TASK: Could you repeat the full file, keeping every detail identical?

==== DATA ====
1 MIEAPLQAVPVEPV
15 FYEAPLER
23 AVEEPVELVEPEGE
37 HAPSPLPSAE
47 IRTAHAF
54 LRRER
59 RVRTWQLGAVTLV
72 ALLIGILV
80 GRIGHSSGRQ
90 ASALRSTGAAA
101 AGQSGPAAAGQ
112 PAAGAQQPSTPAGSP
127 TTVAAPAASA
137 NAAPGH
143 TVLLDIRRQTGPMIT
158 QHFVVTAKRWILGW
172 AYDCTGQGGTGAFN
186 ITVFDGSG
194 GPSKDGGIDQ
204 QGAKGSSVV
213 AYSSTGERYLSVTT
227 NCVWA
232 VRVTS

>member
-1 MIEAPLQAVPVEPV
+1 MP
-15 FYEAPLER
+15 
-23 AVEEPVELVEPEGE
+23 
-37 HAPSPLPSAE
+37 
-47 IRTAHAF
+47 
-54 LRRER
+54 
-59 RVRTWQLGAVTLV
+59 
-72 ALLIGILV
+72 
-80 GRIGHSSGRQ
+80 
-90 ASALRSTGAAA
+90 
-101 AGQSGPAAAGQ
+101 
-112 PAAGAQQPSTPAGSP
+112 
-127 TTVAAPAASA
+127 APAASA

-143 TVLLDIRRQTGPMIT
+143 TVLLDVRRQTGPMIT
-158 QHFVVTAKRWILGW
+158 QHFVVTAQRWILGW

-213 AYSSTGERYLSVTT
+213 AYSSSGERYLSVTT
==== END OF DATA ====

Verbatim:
1 MIEAPLQAVPVEPV
15 FYEAPLER
23 AVEEPVELVEPEGE
37 HAPSPLPSAE
47 IRTAHAF
54 LRRER
59 RVRTWQLGAVTLV
72 ALLIGILV
80 GRIGHSSGRQ
90 ASALRSTGAAA
101 AGQSGPAAAGQ
112 PAAGAQQPSTPAGSP
127 TTVAAPAASA
137 NAAPGH
143 TVLLDIRRQTGPMIT
158 QHFVVTAKRWILGW
172 AYDCTGQGGTGAFN
186 ITVFDGSG
194 GPSKDGGIDQ
204 QGAKGSSVV
213 AYSSTGERYLSVTT
227 NCVWA
232 VRVTS

>member
-1 MIEAPLQAVPVEPV
+1 MP
-15 FYEAPLER
+15 
-23 AVEEPVELVEPEGE
+23 
-37 HAPSPLPSAE
+37 
-47 IRTAHAF
+47 
-54 LRRER
+54 
-59 RVRTWQLGAVTLV
+59 
-72 ALLIGILV
+72 
-80 GRIGHSSGRQ
+80 
-90 ASALRSTGAAA
+90 
-101 AGQSGPAAAGQ
+101 
-112 PAAGAQQPSTPAGSP
+112 
-127 TTVAAPAASA
+127 APAASA

-143 TVLLDIRRQTGPMIT
+143 TVLLDVRRQTGPMIT
-158 QHFVVTAKRWILGW
+158 QHFVVTAQRWILGW

-213 AYSSTGERYLSVTT
+213 AYSSSGERYLSVTT